DEAR TIM: I’m pulling my hair out looking at tub faucets. What’s complicating things is that I’m not yet settled on the exact tub to use. One Roman tub faucet I’ve seen was so elegant, I couldn’t take my eyes off it. The clawfoot tub faucets are also beautiful, and that’s what’s got me on the fence. Can you help me decide what to do, and provide any tips when shopping for these distinctive faucets? Are there special installation requirements for these faucets? Rebekah K., Middleton, MA
DEAR REBEKAH: It can be mesmerizing gazing at tub faucets, especially in a showroom where the faucets are installed as they would be in your own home. It’s one thing to see a great photo of a faucet, but quite another thing to see that same faucet next to a tub. I’m sure you were projecting that faucet into your own finished bathroom with you relaxing in the tub.
As you might imagine, I’ve installed many tub shower faucets as well as just tub faucets. Many of my past customers suffered from the same paralysis that’s plaguing you. Surely you’re vexed wondering if you’ll make a mistake. It’s one thing to make an error when applying wall paint, but quite another when it comes to an expensive tub and faucet combination. A paint mistake might cost you several hours and $30 for a new can of paint. Make a mistake with a tub and faucet and you’re looking at thousands of wasted dollars.
Based upon what you’ve shared, I think you maybe are going about this selection backwards. You seem to be focused on the look of the tub faucet, when in my opinion, you should be considering the actual tub and its comfort. Maybe it’s a man thing, but in this case I absolutely want the tub to be super comfortable as the only thing the faucet does for me is fill the tub with water. But maybe you’re more interested in the overall look of your bathroom than its functionality.
Once you select the actual tub you want, that helps you whittle down the possible bathtub faucets you can use that fit and compliment that particular tub. If you’re sure you’re going to use a Roman tub or a clawfoot tub, you’re well over halfway home in your decision. You can’t install a platform tub faucet on either of these two tubs, and the traditional wall-mounted faucet just won’t work.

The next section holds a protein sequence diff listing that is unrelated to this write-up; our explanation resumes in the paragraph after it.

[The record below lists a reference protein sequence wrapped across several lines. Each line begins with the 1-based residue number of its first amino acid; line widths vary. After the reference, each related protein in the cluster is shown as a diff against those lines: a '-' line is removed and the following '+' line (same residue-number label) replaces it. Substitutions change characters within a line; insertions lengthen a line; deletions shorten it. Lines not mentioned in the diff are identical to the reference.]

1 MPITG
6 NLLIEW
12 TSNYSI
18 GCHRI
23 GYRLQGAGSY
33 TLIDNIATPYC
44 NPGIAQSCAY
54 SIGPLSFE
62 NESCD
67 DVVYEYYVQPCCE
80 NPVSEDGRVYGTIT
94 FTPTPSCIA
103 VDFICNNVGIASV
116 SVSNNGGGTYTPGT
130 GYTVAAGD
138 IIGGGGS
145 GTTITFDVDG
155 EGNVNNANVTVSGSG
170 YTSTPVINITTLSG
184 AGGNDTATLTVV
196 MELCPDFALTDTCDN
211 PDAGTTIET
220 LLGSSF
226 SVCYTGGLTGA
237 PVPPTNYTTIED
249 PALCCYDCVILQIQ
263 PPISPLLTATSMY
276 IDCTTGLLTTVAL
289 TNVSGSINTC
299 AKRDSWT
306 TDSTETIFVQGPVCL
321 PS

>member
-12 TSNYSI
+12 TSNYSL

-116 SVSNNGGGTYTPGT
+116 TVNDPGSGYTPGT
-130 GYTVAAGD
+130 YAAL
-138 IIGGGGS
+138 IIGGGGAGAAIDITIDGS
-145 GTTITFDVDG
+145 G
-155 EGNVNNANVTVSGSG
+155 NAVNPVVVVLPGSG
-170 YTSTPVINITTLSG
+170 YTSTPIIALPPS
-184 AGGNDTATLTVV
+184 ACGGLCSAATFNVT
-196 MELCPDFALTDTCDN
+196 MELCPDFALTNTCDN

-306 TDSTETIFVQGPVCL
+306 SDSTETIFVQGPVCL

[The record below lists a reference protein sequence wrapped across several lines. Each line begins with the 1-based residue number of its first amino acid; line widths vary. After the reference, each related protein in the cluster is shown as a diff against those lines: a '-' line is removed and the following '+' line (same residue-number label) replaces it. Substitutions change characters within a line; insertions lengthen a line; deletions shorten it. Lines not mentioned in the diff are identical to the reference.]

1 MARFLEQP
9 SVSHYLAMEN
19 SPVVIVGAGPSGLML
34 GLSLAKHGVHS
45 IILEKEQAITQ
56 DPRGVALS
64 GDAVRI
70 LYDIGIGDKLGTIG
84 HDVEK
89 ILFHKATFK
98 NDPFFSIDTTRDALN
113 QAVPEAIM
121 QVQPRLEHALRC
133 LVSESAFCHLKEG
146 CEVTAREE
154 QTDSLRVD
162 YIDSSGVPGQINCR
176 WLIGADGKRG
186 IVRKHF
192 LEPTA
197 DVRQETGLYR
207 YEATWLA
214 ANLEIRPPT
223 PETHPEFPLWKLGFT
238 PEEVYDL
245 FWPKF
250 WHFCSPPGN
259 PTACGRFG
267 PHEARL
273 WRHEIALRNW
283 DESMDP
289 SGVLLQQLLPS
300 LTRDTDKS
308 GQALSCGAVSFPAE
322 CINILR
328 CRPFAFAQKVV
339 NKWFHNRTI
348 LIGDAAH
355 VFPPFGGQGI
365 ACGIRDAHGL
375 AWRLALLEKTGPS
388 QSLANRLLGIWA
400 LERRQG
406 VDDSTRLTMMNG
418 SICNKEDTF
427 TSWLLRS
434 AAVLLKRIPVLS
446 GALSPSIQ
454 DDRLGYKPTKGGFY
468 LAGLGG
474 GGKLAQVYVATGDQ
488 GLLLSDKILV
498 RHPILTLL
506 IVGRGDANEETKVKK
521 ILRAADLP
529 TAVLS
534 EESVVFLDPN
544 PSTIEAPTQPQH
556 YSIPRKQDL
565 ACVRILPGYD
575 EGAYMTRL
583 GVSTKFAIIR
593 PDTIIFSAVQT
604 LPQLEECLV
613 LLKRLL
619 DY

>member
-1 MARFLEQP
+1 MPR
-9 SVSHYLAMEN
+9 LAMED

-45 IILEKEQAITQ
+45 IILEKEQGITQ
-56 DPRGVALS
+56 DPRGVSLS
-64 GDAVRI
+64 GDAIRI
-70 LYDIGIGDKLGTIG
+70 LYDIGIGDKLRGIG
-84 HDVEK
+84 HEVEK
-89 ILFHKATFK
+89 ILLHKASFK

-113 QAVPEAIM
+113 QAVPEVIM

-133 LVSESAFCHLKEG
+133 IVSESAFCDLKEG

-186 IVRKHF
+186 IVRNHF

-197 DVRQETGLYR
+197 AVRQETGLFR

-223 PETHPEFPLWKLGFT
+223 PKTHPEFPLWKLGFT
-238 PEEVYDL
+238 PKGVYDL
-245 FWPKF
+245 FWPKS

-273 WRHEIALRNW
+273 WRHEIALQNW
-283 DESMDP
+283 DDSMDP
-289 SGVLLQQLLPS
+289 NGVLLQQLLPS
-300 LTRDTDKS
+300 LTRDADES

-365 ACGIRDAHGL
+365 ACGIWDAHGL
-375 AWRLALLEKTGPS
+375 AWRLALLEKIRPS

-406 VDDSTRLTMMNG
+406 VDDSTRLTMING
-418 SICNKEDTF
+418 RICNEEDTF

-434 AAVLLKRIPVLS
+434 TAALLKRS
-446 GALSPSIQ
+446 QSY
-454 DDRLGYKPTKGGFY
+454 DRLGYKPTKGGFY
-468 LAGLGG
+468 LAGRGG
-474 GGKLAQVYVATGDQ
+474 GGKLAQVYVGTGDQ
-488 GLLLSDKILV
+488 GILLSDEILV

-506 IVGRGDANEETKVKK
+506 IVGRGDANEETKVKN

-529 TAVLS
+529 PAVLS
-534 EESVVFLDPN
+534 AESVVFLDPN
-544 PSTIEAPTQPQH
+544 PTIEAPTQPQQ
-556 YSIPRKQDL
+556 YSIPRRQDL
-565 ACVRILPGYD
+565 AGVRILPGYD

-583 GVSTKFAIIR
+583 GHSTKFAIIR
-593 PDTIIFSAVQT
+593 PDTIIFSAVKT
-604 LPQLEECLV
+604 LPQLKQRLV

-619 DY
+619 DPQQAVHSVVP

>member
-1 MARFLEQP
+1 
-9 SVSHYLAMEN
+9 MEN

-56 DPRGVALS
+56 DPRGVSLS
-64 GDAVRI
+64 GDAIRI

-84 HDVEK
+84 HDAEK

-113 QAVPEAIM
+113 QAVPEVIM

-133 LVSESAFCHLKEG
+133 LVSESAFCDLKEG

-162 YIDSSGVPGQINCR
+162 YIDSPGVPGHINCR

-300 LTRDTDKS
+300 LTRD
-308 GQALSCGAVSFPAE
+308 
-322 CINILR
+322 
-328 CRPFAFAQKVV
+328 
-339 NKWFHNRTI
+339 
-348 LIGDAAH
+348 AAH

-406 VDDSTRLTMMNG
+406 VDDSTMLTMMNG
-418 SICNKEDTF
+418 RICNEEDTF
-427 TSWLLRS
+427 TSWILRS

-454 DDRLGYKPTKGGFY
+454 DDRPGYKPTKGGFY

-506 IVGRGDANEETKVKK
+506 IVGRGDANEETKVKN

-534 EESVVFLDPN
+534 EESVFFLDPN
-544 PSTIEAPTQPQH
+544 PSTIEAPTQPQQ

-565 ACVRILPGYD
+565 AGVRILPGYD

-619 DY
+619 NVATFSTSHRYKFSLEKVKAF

In my opinion, there are several very important things you have to keep in mind when you get ready to purchase one of these faucets. The first is overall quality of the faucet. Avoid the temptation to buy a discount faucet that’s just a knockoff of a high-quality name brand. Be absolutely sure the faucet will work with the tub you’ve chosen. You need to confirm the faucet spout can actually get the water into the tub. Some Roman tubs have wide ledges that the spout must pass over to get water safely into the tub basin.
The faucets for these tubs generally have exposed water supply lines and the faucets themselves are completely exposed. Traditional tub faucets are braced by the tub platform or are secured inside a wall. You must be sure you or the plumber can brace the faucet using decorative brackets to solid blocking in a nearby wall or to the tub if that’s what’s specified.
Failure to brace the faucet properly can result in a future catastrophic flood. If the faucet is not secure, over time it might disconnect from the water supply lines creating a small or massive water leak. The water supply lines and the faucet need to be rock solid.
The size of the hidden water supply lines feeding the decorative lines that rise above the floor must be large enough to satisfy the appetite of the faucet. The tubs you’re interested in usually require lots of water to fill them, and you want that water flowing into the tub quickly. Usually you’ll need 3/4-inch supply lines, both hot and cold, feeding the tub faucet. Check the written installation instructions that come with the faucet to verify all mission-critical installation guidelines.
As you search for faucets, you may discover they are called different things by different suppliers. For example, one company may call a claw foot tub faucet a leg tub faucet as these tubs sit up off the floor on tiny legs or feet. If you do gravitate towards a clawfoot tub, then be aware you may discover the faucets are called antique tub faucets as this tub style was popular well over 100 years ago.
If you plan to live in the house for some time, it might pay to purchase extra faucet cartridges when you buy the faucet. Sometimes these parts can be tough to find years later when you need them.
Be sure to follow the installation instructions with respect to flushing out the water lines before you do the final faucet connection. Debris in the water lines can clog faucet parts in seconds as you turn on the water for the first time.